Dinosaurs-Ark-asteroid-2-cjmadden

Why Are We?

Cartoon. How an asteroid struck the earth and wiped out the dinosaurs

Cartoon. How an asteroid made the dinosaurs extinct.

The dinosaurs in this cartoon are in an ark similar to Noah’s ark. It is in fact a second ark constructed by Noah. He put the mammals, birds and so on in one ark and the dinosaurs in the other. The asteroid hurtled towards the earth and destroyed the ark carrying the dinosaurs, rendering them extinct.
This is an absurdist cartoon. The cartoon has some similarities to the Far Side cartoons of Gary Larson.

See my book about our place in the universe here

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Charles Darwin caricature and Alfred Russel Wallace caricature

darwin as ape russel wallace caricature

Charles Darwin caricature and Alfred Russel Wallace caricature

Charles Darwin caricature as a cartoon ape, with an Alfred Russel Wallace cartoon ape in the background, based on the famous Darwin ‘monkey’ caricature of 1871.

This illustration is based on a redrawn version of a famous caricature of Charles Darwin – however I’ve added in the background the figure of Alfred Russel Wallace. Wallace thought of the theory of evolution by natural selection independently of Darwin, however he gets little credit for it, with Darwin’s name being the only one in general public awareness.
The hundredth anniversary of Alfred Russel Wallace’s death in 1913 is to be marked by events under the umbrella title of Wallace100, with events at the Natural History Museum, London, and elsewhere
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Illustration. A walking brain

walking brain illustration

Cartoon/illustration. A walking brian with legs and a head

Cartoon/illustration. A walking brian with legs and a head

I’m not sure what this drawing means. I suppose it’s something to do with the importance of the human brain’s contribution to what it means to be human. I don’t really know – it just popped into my head.
It’s probably a cartoon about psychiatry, neuroscience, neurology, how the mind works, how the brain works, cognition, the self.
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Cartoon. A Stargazing Live cameraman and a Springwatch cameraman filming the same scene

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springwatch and stargazing live cartoon

Cartoon. A cameraman filming the moon for Stargazing Live and a cameraman filming an owl for Springwatch.

Cartoon. The popular science tv programme Stargazing Live and the popular nature programme Springwatch have similar formats – a mixture of banter, audience participation and interesting information. In this cartoon both programmes are being filmed simultaneously to highlight their similarity.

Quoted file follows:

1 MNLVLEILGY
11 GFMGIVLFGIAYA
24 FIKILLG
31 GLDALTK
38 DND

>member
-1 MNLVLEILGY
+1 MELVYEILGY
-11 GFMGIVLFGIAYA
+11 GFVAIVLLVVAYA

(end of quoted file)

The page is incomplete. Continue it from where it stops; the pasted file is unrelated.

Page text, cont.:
Stargazing Live is filming the moon, while Springwatch is filming an owl.
Stargazing Live owes some of its popularity to one of its presenters, professor Brian Cox.
Both television programmes are produced by the BBC
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Cartoon about statistics, statistical probability and statistical bias

statistics cartoon - probability

Cartoon about statistics, statistical probability, statistical bias and unreliable statistical surveys.

A cartoon showing a person collecting statistics but deliberately ignoring a statistic that doesn’t fit with his preconceived bias as to what the results should be.

A cartoon about unreliable statistical analysis, including such things as self-selecting groups, observer bias, prejudice.
A cartoon about statistical data collection and biased analysis.
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Higgs boson cartoon

higgs boson signature discovered - cartoon

Higgs boson cartoon
The Higgs boson is popularly known as the God particle

The large hadron collider at CERN is searching for the Higgs boson, a subatomic particle that is in theory responsible for giving the phenomenon of mass to other particles (and thus to everything in the universe that has mass).

Cartoon showing the discovery of the signature of the Higgs boson, Higgs particle or God particle as it is popularly known in the press.

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The search for the Higgs boson (God particle) – cartoon

search for higgs boson

Cartoon about finding the Higgs boson (or God particle).

The large hadron collider at CERN is searching for the Higgs boson, a subatomic particle that is in theory responsible for giving the phenomenon of mass to other particles (and thus to everything in the universe that has mass).

Cartoon showing the discovery of the Higgs boson, Higgs particle or God particle as it is popularly known in the press.

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Was Einstein wrong? Cartoon – can neutrinos travel faster than light?

Faster than light time travel cartoon

Neutrino cartoon